News

Tobacco companies responsible for non-compliant stock: Roxon

A packet of cigarettes showing the new plain package and health warnings.
A packet of cigarettes showing the new plain package and health warnings. Kevin Farmer

HEALTH Minister Tanya Plibersek has promised to "throw the book" at any tobacco companies intentionally breaching the new plain packaging rules, which come into effect on Saturday.

The new laws mean every packet of cigarettes of other tobacco product sold in Australia will be packaged in an unattractive brown wrapping, covered in government health warnings.

But Ms Plibersek said it was likely some old packets may still be sold mistakenly at small retailers, and tobacco companies would be forced to pull such product off the shelves.

Tobacco company Philip Morris has refused to take back non-compliant stock, sparking Ms Plibersek to threaten the company that she would throw the book at it if it did not comply.

"We've had some difficulties with companies like Philip Morris who have refused to take back non-compliant stock," she said.

"We've, of course, written to Philip Morris and insisted that they should take back non-compliant stock because we don't want small shopkeepers, mum and dad shopkeepers, to be the ones who suffer here.

"We believe that the tobacco companies are responsible for taking back non-compliant stock and they should do that."

Under the new laws, the big tobacco companies could be up for fines worth more than $1 million - a fine which Ms Plibersek said the government was willing to exercise if the companies did not comply.

She said the High Court case the companies lost in their bid to battle the plain packaging laws was the "last gasp of a dying industry", and the psychological effects the packets had on some smokers meant they did not taste the same to some people.

Topics:  cigarettes, nicola roxon, plain packaging




Stay Connected

Update your news preferences and get the latest news delivered to your inbox.

'All I heard when my baby cried was ‘you’re a terrible mum'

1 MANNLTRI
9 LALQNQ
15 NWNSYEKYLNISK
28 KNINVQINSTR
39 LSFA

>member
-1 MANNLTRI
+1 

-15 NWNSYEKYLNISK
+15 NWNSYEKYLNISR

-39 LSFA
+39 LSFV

APN Hey Mummy Feature for online - stock images of Katie Dykes. Photo Marc Stapelberg / The Northern Star

KATIE'S battle with PND is not unlike many mothers.

'I just thought all mums got no sleep'

MELTOPIA battled PND with all four of her children.

4 survival tips for mummas heading back to work

The few reminders every working mum needs to read.

Health and nutrition with kids - how do you balance it?

HOW important is health and nutrition in your household?

Smack or no smack - where do you stand?

THE debate is reignited - is smacking acceptable?

Technology and kids: Do you ever cut their wi-fi?

Check out our new video series featuring mums having a chat

Historic Mount Pleasant

FAMILY AFFAIR: Kathleen Billett and her dauther Annie on the top veranda of the Mount Pleasant Hotel around 1890.  Below is publican Harry Billett with Boyd and Maisie Billett in the entrance.

A look at the history of the second oldest pub in Queensland

Ghosts ride into pub

The Jockey Club Hotel circa 1910.  The building was replaced with a new brick building in 1996.

A history of the Jockey Club Hotel in Gympie

Where to vote in Wide Bay for the federal election today

GETTING IN EARLY: Election day is tomorrow, but many voters have had their say early.

25% of Wide Bay votes are already in. Here's where to vote today

Latest deals and offers

Statement from Alexis Dean's family

Suzy Perissinotto reads a statement from the family of Alexis Dean

Hey Mumma

Mums talk to us about how they juggle work and kids.

Clive Palmer to re-open refinery

Clive Palmer on ABC radio.

Clive Palmer talks about his achievements, election chances and re-opening the...

Burnett Heads housing development approved

COUNCIL APPROVED: A Burnett Heads housing development has been approved by Bundaberg Regional Council. Photo Contributed

Councillors approved the development seven votes to four

Three bedroom, 1100sqm block: Is this Qld's cheapest home?

BARGAIN BUY: Is this North Bundaberg property the cheapest home in Queensland?

Becoming a real estate mogul is all about risk and reward